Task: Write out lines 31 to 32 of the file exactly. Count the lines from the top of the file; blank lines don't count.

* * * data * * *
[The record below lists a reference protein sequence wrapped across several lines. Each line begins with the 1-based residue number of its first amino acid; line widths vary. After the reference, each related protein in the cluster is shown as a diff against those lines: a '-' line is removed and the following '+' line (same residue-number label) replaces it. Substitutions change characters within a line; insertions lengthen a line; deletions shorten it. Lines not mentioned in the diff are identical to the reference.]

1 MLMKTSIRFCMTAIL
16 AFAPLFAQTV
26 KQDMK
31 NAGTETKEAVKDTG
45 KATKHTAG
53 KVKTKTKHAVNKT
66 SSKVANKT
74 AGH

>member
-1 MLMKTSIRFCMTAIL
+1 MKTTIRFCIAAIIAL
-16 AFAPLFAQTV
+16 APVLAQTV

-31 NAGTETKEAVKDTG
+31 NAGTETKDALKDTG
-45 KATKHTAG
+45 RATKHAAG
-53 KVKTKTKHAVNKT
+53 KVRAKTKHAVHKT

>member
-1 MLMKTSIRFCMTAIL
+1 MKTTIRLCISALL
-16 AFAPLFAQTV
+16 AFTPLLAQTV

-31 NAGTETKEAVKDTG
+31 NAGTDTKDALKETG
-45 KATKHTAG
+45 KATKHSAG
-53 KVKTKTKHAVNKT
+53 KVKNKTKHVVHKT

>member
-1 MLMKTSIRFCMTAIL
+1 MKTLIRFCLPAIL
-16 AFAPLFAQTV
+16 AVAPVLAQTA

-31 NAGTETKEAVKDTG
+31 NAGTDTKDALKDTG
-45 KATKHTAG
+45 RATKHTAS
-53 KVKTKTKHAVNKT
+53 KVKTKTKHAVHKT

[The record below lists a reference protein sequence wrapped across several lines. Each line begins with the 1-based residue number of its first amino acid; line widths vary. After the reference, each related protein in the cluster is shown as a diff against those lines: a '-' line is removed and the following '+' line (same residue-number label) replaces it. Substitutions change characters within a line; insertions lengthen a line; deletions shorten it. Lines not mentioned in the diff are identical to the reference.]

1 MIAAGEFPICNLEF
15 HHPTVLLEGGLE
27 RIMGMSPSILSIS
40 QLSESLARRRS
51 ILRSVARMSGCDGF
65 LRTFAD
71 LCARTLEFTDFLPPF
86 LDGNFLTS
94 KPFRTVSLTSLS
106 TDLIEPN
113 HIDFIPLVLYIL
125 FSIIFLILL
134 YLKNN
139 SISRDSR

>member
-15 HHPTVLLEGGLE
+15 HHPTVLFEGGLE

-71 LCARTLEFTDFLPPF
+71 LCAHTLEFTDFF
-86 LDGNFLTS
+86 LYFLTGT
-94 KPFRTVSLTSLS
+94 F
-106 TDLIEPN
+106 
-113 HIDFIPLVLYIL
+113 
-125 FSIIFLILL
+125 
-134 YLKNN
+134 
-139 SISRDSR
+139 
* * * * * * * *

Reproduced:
+53 KVKNKTKHVVHKT

>member